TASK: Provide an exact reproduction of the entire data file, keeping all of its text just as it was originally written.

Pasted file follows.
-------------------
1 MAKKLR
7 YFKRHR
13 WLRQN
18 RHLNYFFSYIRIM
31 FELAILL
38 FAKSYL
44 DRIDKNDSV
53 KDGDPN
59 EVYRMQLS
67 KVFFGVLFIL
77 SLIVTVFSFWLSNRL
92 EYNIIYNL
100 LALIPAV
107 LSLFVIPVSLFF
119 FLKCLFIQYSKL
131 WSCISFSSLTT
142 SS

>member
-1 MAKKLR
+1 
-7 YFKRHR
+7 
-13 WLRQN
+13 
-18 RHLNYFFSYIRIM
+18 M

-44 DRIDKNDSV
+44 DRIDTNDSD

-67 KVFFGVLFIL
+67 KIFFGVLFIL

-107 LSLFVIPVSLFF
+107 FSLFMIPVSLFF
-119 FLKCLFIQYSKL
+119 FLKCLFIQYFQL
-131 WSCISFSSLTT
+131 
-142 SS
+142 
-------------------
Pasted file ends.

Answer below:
1 MAKKLR
7 YFKRHR
13 WLRQN
18 RHLNYFFSYIRIM
31 FELAILL
38 FAKSYL
44 DRIDKNDSV
53 KDGDPN
59 EVYRMQLS
67 KVFFGVLFIL
77 SLIVTVFSFWLSNRL
92 EYNIIYNL
100 LALIPAV
107 LSLFVIPVSLFF
119 FLKCLFIQYSKL
131 WSCISFSSLTT
142 SS

>member
-1 MAKKLR
+1 
-7 YFKRHR
+7 
-13 WLRQN
+13 
-18 RHLNYFFSYIRIM
+18 M

-44 DRIDKNDSV
+44 DRIDTNDSD

-67 KVFFGVLFIL
+67 KIFFGVLFIL

-107 LSLFVIPVSLFF
+107 FSLFMIPVSLFF
-119 FLKCLFIQYSKL
+119 FLKCLFIQYFQL
-131 WSCISFSSLTT
+131 
-142 SS
+142 